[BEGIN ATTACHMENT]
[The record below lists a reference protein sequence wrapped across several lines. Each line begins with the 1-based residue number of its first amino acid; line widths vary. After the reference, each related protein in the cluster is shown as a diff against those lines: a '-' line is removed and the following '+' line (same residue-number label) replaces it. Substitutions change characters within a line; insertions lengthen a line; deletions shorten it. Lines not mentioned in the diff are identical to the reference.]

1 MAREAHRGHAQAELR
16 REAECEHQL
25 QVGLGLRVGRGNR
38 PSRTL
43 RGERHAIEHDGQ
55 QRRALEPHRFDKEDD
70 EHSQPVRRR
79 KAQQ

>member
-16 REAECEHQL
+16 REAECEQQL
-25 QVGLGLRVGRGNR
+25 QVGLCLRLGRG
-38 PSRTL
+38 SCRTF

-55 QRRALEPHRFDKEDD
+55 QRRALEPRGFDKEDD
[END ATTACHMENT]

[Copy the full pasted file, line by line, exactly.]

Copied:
[The record below lists a reference protein sequence wrapped across several lines. Each line begins with the 1-based residue number of its first amino acid; line widths vary. After the reference, each related protein in the cluster is shown as a diff against those lines: a '-' line is removed and the following '+' line (same residue-number label) replaces it. Substitutions change characters within a line; insertions lengthen a line; deletions shorten it. Lines not mentioned in the diff are identical to the reference.]

1 MAREAHRGHAQAELR
16 REAECEHQL
25 QVGLGLRVGRGNR
38 PSRTL
43 RGERHAIEHDGQ
55 QRRALEPHRFDKEDD
70 EHSQPVRRR
79 KAQQ

>member
-16 REAECEHQL
+16 REAECEQQL
-25 QVGLGLRVGRGNR
+25 QVGLCLRLGRG
-38 PSRTL
+38 SCRTF

-55 QRRALEPHRFDKEDD
+55 QRRALEPRGFDKEDD